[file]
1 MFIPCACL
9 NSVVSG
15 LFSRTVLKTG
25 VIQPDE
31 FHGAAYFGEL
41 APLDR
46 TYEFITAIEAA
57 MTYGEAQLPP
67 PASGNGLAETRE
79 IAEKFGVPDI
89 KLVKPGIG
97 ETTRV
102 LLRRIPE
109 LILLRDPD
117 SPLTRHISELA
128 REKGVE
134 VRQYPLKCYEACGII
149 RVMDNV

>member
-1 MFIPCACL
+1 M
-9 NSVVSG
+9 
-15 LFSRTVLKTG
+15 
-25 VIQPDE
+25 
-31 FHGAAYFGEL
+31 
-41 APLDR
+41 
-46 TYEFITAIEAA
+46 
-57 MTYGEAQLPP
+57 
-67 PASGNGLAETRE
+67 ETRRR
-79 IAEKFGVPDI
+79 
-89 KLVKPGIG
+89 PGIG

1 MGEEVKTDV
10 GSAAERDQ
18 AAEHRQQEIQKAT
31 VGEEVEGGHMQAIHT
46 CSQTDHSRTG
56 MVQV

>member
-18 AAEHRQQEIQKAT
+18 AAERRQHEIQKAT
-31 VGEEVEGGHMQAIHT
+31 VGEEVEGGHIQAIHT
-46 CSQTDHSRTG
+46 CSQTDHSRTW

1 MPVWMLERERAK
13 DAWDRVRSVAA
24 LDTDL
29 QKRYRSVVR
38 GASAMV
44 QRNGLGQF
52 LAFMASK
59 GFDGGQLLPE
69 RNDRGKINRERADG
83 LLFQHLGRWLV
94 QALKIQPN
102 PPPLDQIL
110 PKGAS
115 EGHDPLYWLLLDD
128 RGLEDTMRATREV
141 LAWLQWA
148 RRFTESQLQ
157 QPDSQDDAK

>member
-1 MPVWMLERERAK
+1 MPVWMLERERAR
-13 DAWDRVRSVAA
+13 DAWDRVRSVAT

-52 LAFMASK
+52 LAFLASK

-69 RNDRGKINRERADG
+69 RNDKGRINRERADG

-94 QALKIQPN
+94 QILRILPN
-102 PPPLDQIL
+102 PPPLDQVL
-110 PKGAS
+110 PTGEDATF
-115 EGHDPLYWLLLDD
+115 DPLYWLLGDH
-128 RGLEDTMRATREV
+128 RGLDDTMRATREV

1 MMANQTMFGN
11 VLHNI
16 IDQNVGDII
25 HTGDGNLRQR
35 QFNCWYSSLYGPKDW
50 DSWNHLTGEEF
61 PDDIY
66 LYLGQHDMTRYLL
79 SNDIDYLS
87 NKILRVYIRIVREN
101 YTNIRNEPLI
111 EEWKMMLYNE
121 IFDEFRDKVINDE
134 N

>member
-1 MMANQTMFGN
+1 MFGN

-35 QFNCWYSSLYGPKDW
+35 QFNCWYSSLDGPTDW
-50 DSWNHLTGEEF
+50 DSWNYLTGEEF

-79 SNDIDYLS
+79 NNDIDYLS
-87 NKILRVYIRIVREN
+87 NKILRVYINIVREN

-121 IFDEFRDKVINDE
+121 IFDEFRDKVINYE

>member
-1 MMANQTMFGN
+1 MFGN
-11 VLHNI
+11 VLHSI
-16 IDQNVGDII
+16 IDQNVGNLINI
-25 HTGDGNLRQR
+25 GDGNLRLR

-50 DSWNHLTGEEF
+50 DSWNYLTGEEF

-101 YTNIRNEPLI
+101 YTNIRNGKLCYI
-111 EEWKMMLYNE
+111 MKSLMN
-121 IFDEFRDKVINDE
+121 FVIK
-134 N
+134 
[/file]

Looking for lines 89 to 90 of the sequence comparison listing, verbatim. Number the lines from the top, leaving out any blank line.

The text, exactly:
+115 DPLYWLLGDH
-128 RGLEDTMRATREV